The good news of the Son of God coming into this world, going to the cross, and His present reign, is the power that moves hearts from the time one first believes, until his last dying breath. This is the power that moves one into (eis) the realm of God’s grace, wherein he or she is saved. And thus, “For by grace you are saved through faith, and that not of yourselves [through meritorious law-keeping], it is the gift of God” (Ep 3:8). When the gift of God’s Son becomes awesome in our hearts, it is then that we are moved with thanksgiving throughout our lives. Paul’s going to Rome in order to conduct a gospel Bible class, therefore, should generate a perfect attendance on the part of the Roman Christians.


On the eve of His encounter with the cross, and in the presence of disciples who anxiously shuffled in His midst in an upper room, Jesus took a towel, stooped to the floor, and washed twenty-four dirty feet, 240 grimy toes. He knew that when the disciples eventually understood His actions after His resurrection, they would understand what He meant in a quiet voice, “If you know these things [of what I just did], happy are you if you do them” (Jn 13:17).

“These things” refers to His humble service to others, even washing dirty feet, and finally dirty souls. It can only be through servitude that we discover the secret to true happiness. To feel good you must do good.

Why is it that on our way to the hospital to visit a friend we argue with God? We reason that we have other important things that we could be doing. However, once there, and after a prayer and simple chatter, on our way from the hospital we feel a sense of happiness? We grumble in service, but we rejoice when the service is accomplished. Rejoicing after an act of service should enlighten us to the way we are wonderfully made by God. Service brings happiness, a sense of “well done.” Only when we put our hands to work will we be able to raise our hands in rejoicing. This is the way God created us. You do good and you will feel good.

Solomon was right: “He who has mercy on the poor, happy is he” (Pv 14:21). Christians can rejoice in the Lord always because they are always in service to others. Galatians 6:10 was not written that we do legal actions in order to accomplish a supposed meritorious salvation. “Therefore, as we have opportunity, let us do good to all men, especially to those who are of the household of the faith.” This statement was written in order to reflect the nature of true Christianity. It was written to exemplify in the lives of Christians what Jesus said, “If you know these things, happy are you if you do them” (Jn 13:17). Christians are happy, not because they are commanded to be so, but because of what they do. The serendipity of service is always happiness.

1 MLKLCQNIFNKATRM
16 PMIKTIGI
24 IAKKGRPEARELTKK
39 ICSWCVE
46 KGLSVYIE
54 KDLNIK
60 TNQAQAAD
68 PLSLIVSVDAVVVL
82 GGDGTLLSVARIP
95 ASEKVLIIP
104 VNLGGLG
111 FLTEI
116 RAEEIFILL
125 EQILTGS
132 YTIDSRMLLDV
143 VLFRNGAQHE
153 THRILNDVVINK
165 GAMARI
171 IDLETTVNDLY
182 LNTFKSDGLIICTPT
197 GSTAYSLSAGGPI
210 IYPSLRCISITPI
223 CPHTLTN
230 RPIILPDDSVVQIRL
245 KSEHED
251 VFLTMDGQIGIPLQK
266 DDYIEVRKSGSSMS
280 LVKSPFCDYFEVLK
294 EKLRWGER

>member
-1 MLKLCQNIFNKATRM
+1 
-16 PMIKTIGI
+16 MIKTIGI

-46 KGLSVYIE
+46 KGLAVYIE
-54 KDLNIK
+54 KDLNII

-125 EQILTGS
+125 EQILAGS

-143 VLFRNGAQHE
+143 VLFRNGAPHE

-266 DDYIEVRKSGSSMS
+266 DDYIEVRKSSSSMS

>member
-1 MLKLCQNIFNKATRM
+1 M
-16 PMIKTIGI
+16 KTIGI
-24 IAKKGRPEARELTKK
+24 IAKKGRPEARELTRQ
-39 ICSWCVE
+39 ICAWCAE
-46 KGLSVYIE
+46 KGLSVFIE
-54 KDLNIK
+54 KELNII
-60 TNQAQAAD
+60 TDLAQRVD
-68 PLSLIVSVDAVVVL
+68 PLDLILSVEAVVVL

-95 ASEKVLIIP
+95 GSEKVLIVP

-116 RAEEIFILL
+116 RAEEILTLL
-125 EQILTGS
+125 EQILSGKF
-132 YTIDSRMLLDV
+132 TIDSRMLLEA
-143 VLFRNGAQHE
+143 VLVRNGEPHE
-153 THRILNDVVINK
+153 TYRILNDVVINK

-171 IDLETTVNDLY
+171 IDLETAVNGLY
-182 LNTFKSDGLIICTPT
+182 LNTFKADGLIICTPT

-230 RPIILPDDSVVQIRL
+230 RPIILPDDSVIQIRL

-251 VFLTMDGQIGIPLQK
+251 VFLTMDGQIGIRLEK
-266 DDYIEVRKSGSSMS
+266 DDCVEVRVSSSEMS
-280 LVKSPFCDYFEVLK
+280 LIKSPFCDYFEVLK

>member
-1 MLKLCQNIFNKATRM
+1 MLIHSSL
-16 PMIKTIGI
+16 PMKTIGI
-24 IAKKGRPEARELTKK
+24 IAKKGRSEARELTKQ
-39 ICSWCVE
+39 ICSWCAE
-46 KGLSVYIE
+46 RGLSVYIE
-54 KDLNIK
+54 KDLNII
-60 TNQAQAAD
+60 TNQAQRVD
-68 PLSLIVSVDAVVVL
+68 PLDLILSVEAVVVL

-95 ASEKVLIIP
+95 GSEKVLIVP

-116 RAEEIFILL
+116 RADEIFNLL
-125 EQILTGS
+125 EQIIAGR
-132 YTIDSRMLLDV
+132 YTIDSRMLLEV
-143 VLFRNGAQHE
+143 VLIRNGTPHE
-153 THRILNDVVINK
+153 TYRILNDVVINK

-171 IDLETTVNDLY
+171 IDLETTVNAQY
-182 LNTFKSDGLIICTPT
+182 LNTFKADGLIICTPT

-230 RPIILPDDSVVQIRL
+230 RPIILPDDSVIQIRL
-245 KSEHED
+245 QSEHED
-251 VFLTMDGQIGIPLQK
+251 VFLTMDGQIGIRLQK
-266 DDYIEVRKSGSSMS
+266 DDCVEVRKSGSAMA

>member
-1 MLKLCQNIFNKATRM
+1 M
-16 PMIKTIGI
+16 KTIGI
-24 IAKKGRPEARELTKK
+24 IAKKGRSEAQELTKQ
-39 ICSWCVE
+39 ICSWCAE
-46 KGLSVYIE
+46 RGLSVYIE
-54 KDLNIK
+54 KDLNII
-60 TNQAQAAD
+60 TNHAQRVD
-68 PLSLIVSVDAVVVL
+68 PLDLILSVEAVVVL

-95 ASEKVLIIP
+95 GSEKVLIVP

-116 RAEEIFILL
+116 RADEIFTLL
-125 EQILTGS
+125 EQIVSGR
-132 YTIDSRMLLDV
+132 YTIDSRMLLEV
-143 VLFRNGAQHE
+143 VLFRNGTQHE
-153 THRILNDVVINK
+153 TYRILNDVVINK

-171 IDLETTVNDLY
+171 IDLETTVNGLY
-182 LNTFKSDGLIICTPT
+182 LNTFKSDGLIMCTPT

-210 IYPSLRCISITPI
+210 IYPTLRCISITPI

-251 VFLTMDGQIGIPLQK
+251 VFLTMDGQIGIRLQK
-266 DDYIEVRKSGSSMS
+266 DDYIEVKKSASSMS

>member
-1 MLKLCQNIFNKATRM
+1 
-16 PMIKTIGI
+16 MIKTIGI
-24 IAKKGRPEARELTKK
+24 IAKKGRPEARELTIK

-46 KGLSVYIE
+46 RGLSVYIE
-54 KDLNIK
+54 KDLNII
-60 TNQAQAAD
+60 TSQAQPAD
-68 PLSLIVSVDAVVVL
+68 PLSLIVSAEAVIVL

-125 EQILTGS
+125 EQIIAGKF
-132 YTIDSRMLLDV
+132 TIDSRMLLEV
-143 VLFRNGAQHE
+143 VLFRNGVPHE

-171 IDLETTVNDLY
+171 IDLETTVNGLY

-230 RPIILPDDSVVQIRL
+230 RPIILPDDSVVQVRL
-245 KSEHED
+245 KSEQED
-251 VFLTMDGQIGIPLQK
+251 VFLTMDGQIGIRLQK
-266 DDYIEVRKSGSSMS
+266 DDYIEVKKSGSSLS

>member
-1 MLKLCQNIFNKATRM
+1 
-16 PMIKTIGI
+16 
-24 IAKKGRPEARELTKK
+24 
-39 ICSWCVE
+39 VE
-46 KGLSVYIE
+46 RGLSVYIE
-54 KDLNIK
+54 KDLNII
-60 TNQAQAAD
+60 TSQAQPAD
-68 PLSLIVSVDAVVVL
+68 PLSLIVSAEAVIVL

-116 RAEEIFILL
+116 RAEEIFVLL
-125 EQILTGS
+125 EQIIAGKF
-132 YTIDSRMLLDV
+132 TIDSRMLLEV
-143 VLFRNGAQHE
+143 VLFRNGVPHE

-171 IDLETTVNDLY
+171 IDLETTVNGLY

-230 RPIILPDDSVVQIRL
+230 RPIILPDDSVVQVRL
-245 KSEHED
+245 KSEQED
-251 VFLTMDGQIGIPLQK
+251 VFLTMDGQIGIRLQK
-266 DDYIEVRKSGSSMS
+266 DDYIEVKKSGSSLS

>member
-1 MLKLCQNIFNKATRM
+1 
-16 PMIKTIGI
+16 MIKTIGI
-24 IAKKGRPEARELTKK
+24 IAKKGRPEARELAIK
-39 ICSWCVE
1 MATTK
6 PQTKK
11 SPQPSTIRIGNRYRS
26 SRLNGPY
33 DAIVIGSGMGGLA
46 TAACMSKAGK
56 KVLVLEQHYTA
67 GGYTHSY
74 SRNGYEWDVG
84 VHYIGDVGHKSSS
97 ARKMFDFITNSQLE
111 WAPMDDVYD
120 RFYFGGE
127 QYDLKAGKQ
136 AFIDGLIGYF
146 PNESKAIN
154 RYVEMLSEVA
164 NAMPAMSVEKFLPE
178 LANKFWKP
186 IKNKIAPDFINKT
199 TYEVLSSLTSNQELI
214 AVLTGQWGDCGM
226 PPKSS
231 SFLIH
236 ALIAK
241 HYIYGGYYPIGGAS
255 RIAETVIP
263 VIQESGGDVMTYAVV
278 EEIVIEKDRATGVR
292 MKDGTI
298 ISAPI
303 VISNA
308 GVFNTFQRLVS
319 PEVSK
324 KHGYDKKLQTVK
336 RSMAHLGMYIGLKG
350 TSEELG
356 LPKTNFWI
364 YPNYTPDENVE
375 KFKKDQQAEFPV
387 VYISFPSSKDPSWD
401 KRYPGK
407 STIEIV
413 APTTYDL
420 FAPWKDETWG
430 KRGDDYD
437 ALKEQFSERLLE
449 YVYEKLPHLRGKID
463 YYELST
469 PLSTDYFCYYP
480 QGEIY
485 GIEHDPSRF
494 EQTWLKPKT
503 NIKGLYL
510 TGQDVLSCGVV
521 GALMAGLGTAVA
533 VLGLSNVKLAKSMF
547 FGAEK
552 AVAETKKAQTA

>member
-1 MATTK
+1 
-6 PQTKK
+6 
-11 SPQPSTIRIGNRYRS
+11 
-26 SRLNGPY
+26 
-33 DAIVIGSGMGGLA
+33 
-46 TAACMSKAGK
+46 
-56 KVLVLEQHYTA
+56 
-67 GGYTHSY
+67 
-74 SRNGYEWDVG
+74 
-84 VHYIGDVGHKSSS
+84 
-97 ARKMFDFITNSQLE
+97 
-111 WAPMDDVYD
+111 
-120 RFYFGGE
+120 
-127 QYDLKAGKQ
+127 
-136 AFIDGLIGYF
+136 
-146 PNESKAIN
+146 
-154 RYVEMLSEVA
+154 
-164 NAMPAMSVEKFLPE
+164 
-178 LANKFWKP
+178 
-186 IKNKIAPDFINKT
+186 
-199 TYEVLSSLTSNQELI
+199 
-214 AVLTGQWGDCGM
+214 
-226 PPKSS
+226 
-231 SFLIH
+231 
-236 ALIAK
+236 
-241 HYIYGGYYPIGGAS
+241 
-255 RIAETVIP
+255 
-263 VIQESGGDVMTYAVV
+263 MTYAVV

Dr. Maxwell Maltz wrote in his best selling book, Psychocybernetics, that people must focus on others in order to be happy within themselves. “One of the most pleasant thoughts to any human being,” Maltz wrote, “is the thought that he is needed, that he is important enough and competent enough to help and add to the happiness of some other human being.” This truth is reflected in Paul’s words of the Holy Spirit, “I have showed you all things, that by laboring as this you must help the weak and remember the words of the Lord Jesus, how He said, ‘It is more blessed to give than to receive’” (At 20:35). It is more blessed to give simply because one receives the inner satisfaction of happiness when giving things rather than receiving things. We understand from this principle of Jesus that receiving or acquiring things is less blessed than giving things to others. If you would be truly happy, therefore, you must be a giver. The more you give, the happier you are. It is as simple as that.